The 12 Stages of Monitoring a Standardized Test

Oh yeah. We’ve been there.

Usually when you’re bored you can call someone, use technology, doodle on a napkin, or slip into a daydream about getting stuck in an elevator with Benedict Cumberbatch. But on standardized testing days, the only thing teachers can do is watch students take a test. Because of this unique combination of stress and boredom, teachers go through a highly emotional journey comprising 12 distinctive stages. Allow me to enlighten you.

Stage 1: Pure Optimism and Positivity

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Teachers get their students psyched up because that’s what they do. They’ve been preparing for this all school year, and they do everything they can to make sure kids are in the right mindset. Let the testing begin! 

Stage 2: A False Sense of Excitement

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There’s something about getting a bundle of 30 sharpened pencils and the knowledge that teachers will have to deal with fewer outbursts than normal that instills a false sense of hope.

Stage 3: Waning Optimism

The initial excitement takes a dramatic downturn, anywhere between 10 and 35 minutes in.

Stage 4: Eye-Stabbing Boredom

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This is the stage where teachers remember that they actually have to watch students take a test for the next several hours.

Stage 5: Panic


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And this is the stage where teachers realize they are less than 40 minutes in.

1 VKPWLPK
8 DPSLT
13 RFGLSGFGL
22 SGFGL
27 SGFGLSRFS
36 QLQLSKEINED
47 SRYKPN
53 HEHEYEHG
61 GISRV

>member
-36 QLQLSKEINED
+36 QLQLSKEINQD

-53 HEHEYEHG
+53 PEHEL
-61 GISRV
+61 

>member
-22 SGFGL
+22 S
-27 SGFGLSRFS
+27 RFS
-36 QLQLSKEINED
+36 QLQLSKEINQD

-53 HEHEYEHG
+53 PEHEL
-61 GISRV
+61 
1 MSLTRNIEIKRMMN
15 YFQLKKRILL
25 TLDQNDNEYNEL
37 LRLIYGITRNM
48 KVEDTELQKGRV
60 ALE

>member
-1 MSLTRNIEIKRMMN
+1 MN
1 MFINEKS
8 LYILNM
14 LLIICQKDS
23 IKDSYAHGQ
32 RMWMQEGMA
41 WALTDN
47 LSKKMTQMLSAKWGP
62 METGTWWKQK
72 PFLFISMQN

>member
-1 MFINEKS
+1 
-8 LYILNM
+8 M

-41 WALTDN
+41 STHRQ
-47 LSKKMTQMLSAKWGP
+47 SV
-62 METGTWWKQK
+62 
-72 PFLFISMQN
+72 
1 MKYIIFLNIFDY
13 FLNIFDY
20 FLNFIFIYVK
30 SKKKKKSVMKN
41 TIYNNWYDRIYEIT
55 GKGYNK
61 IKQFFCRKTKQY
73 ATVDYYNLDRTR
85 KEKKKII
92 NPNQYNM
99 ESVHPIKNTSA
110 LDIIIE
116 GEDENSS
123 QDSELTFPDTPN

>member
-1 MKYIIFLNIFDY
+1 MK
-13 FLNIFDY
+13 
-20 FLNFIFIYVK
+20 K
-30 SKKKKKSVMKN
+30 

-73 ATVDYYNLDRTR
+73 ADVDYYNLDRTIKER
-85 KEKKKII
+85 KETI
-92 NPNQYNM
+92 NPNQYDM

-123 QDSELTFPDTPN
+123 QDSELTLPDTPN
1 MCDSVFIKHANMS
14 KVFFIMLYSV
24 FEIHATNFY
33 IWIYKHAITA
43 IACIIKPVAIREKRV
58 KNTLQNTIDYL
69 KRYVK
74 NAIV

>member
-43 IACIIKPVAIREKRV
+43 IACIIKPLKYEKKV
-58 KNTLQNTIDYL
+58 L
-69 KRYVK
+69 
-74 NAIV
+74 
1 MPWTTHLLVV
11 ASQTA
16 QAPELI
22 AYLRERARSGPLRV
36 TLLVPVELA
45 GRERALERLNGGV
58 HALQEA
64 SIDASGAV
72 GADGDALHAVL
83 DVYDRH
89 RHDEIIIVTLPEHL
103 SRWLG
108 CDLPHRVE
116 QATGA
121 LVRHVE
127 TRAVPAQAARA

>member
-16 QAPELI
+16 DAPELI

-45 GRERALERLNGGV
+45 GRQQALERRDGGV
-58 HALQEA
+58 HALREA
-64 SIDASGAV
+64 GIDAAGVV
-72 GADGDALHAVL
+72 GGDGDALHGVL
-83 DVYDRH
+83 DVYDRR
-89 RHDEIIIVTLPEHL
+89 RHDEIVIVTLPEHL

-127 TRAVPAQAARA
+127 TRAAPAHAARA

Stage 6: Anger

Teachers usually start mentally drafting angry letters to their congressperson at this stage.

Stage 7: Determination

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This is a particularly sad step in the standardized-testing process, usually after lunch, when teachers begin to think they will actually make it.

Stage 8: Dreaming 

They start thinking about all the great things they’re going to do later because it’s one of the only things that can help them get through. 

Stage 9: Soul-Crushing Despair

And then it hits them: They’re only halfway done.

Stage 10: Bargaining

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In this stage teachers begin asking the “What if … ” questions in order to escape the pain of proctoring a state test: What if I suddenly “remembered” I left the water running? What if I instantaneously developed a severe case of shingles?

Stage 11: Hope

And somehow, finally, impossibly, the clock shows that fewer than ten minutes remain.

Stage 12: Deliverance

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They find a way to celebrate with their teacher BFF because they just made it! 

Did we miss anything? Come share the best/worst part of monitoring tests in our WeAreTeachers Chat group on Facebook. 

And if you’re looking some things to do during testing, check out our article, 17 Things You Can Do While Actively Monitoring!